The great thing about homeschooling is the freedom, right? It's totally up to me how I want to order our life. I often think about great it would be to be the kind of mom that makes amazing from-scratch dinners every night or the kind of mom that sews homemade Halloween costumes ever year. But, when it comes down to it, how do I really want my kids to see me? I want them to remember their mother as...calm. Which is really the exact opposite of how I felt this spring. 

I feel like being calm is fifty percent cultivating a peaceful, patient attitude through prayer and fifty percent setting yourself up for success by being organized and not overcommitting. So, my first step in optimizing and simplifying my life was to quit a bunch of volunteer stuff. Of course, deciding to homeschool means I won't have to fulfill hours at school, but I also had a few volunteer commitments at the parish (ironing the altar linens, helping coordinate small groups) that I knew it was time to step down from. Man, I really had a hard time learning this lesson! This summer I immediately created two more volunteer commitments for myself, hosting a Blessed Conversations study group at home one evening a week and a park date for the parish playgroup one morning a week. Having standing events to see friends was great, but hosting both was just too much. Going into this school year I am promising myself that Adam and I are absolutely only going to help with one thing each (American Heritage Girls for me, children's choir for him) and that we really have to resist any other opportunities or ideas.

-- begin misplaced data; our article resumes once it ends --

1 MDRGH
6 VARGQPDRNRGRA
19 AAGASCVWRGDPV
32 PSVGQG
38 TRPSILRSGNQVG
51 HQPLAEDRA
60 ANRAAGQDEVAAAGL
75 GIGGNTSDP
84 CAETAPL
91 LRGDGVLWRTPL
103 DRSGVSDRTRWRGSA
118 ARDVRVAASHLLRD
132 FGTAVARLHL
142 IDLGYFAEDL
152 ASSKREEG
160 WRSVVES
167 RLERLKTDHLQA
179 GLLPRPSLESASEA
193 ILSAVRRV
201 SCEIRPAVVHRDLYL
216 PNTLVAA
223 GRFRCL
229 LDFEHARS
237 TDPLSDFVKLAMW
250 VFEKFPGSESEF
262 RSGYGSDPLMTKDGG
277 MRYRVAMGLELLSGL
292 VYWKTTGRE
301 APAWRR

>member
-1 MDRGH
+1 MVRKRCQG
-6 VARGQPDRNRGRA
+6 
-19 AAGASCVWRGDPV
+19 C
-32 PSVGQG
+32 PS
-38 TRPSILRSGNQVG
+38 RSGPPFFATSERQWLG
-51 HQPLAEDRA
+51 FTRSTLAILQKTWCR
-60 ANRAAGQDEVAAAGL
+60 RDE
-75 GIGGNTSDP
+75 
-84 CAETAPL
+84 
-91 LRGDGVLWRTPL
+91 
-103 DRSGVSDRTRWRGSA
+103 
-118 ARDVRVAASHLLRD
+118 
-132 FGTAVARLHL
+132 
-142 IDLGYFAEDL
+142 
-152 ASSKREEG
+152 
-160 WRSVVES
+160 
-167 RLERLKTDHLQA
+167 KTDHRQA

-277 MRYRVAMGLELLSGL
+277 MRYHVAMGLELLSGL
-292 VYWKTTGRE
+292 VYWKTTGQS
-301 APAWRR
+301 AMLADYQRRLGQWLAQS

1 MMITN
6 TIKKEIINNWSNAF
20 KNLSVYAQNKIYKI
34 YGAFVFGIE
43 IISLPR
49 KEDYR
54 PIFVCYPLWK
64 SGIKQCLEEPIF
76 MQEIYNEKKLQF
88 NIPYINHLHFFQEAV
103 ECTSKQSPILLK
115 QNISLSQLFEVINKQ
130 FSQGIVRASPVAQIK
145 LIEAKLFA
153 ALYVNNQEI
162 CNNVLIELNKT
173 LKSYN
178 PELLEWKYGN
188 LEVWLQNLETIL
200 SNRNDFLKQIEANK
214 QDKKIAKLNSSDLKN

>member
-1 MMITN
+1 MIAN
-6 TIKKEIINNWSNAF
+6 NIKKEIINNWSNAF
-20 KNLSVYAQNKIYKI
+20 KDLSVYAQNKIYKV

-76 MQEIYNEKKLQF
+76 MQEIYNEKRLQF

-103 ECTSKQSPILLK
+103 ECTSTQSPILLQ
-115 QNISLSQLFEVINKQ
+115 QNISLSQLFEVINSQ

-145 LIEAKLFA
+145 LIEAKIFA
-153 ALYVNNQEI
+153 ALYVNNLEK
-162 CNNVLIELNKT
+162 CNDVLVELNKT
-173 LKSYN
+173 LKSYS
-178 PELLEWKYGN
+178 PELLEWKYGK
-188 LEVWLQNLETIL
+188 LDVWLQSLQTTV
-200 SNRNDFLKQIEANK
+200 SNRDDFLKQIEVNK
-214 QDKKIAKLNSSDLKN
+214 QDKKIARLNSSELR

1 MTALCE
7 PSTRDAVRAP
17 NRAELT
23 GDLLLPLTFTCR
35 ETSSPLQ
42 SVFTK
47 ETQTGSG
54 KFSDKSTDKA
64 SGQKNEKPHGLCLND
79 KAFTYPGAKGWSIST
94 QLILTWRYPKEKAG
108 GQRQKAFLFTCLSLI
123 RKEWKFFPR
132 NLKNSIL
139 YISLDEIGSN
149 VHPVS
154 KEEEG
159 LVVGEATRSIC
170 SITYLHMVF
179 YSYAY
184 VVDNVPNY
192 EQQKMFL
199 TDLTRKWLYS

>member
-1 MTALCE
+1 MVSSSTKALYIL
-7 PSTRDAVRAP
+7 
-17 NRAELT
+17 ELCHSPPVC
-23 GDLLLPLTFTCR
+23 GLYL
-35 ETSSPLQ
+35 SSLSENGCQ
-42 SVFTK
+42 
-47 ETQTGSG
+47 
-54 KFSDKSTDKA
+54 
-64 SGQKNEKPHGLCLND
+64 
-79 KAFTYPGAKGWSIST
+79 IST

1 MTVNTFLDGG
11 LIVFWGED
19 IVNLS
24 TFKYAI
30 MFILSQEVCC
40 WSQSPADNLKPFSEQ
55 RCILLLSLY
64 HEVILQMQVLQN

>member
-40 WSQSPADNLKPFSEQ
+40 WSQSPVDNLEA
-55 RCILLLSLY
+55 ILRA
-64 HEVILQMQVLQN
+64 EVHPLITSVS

When I started researching all the wonderful homeschool curriculum choices available, I knew the simplest choice for this year would be to stick to a boxed curriculum. I looked into the various Catholic options and was sold on Mother of Divine Grace because it's only 32 weeks, whereas the other options were 36 weeks. Adam and I asked each other what we valued the most in our daughters' education at this point in time - his answer was poetry and mine was time to read beautiful books. Mother of Divine Grace will fulfill both of those requirements easily and, for first grade, clock in at only an hour a day, four days a week.